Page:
Mixed Messages – May 7, 2021

Mixed Messages – May 7, 2021
Morgan Lewis Posted on May 7, 2021

Weekly Hard Asset Insights
By David McAlvany

Mixed Messages

The first week of May was action-packed for global markets in what might be fairly characterized as a week of notable contradictions. Mixed economic signals and mixed messages out of the US Fed and US Treasury added some jitters and uncertainty to a seemingly sensitive market. What remained fairly unambiguous, however, was the inflation message as economy-wide prices continue to surge and the breakeven inflation rate moved higher.

Supportive of the booming global recovery theme were strong economic reports out of previously lagging Europe and parts of Asia. Eurozone March retail sales were up 2.7% month/month against expectations of 1.6%. German March factory orders increased the most in five months, 3.0% m/m, against expectations of 1.5% m/m. In Asia, Japanese April vehicle sales rose 22.2% year/year, which was the biggest increase in six months.

Strong global demand for steel, copper, iron ore, and a broad array of commodities continues as hungry economies emerge from Covid lockdowns. At the same time, this demand comes just as some of the world’s biggest miners have been hampered by operational issues and production bottlenecks that have been curbing supply in key areas. This backdrop, along with ultra-low interest rates and unprecedented global government stimulus, has contributed to surging commodity price inflation that has been continuing to gain momentum. Just this week, copper, iron ore, and steel joined the record prices party. The surge in copper prices to new all-time highs has been so strong and relentless that it has unleashed havoc on parts of China’s copper-reliant economy. According to a survey by the Shanghai Metals Market, “some Chinese manufacturers of electric wire have idled units and delayed deliveries or even defaulted on bank loans.”

The hot economy and inflation theme has been gaining enough steam in recent weeks that on Tuesday US Treasury Secretary and former Fed Chair Janet Yellen said, “It may be that interest rates will have to rise somewhat to make sure that our economy doesn’t overheat….” This seemingly innocuous statement appeared to hit a nerve with the market. Yellen’s comments exacerbated selling pressure in equities on Tuesday before Yellen walked back her comments on Wednesday.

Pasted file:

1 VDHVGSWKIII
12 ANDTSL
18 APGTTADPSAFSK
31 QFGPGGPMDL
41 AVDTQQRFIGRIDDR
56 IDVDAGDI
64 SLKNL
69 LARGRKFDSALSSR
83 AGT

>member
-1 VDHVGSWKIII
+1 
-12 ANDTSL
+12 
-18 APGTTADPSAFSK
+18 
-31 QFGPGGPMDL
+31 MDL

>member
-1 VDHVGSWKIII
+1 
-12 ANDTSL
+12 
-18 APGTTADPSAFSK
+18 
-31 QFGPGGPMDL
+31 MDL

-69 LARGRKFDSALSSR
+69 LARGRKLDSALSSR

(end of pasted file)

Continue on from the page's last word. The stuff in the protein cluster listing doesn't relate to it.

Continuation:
Even though Yellen’s comments were rather tame and understated, they were viewed as contradictory to Powell’s belief that the need for continued stimulus and economic support outweighs any concerns of economic overheating and inflation. The incident may provide some insight toward a complicated market sentiment, and indicate the degree to which the market’s bull thesis is predicated on the assumption that the Fed punch bowl isn’t going anywhere. Market participants are clearly uneasy about the emerging dynamic between increasing inflationary signals and Fed Chair Powell’s dovish policy insistence. For now, however, it appears the market is giving the benefit of the doubt to Powell’s credibility, albeit cautiously.

This interpretation of the primary importance of continued fiscal and monetary stimulus assumptions underpinning the bull thesis seemed largely verified by the events unfolding on Friday. Going into the Friday April U.S. employment report, in the context of a booming recovery narrative and expectations for even faster economic growth in Q2, analysts were expecting a blowout number of new jobs. Estimates were for as much as 1–1.3 million new jobs. In a truly shocking departure from expectations, U.S. employers, in fact, added only 266,000 new jobs. This negative economic surprise was very much in conflict with the vast majority of positive economic reports of recent weeks. The new jobs number was so disappointing that it triggered a press conference from President Biden, where he defended his handling of the economic recovery and argued in favor of more fiscal support for the recovery. In a perversion of historical norms that has become routine in our modern markets, bad economic news triggered a widespread market rally and new all-time highs in stocks. According to Greg Bassuk, chief executive at AXS Investments, “the anticipation and confirmation of [Federal Reserve] policy staying the same and continued economic recovery…have fueled these all-time highs.”

As for weekly performance: It was a big week in the precious metals space. The yellow metal was up 3.60% and closed the week above $1,800. Silver surged 6.22%. Platinum rallied 4.09%, while palladium was the laggard, down 0.99%. The HUI gold miners index had a great week, up 9.72%. IFRA, the I Shares US Infrastructure ETF, was up 3.13%. Energy commodities were higher on the week. Oil rallied 2.08%, while natural gas prices were up 0.96%. The CRB Commodity Index was higher again, up 3.60%. Copper continued to surge, up 6.26%. The Dow Jones US Real Estate Index ended the week down 0.69%, while the Dow Jones Utilities Index was down 1.02%. The dollar reached new lows for its multi-week decline, dropping 1.15%. The yield on the 10-year Treasury lost 5 bps.

Have a great weekend!

Best Regards,

David McAlvany
Chief Executive Officer

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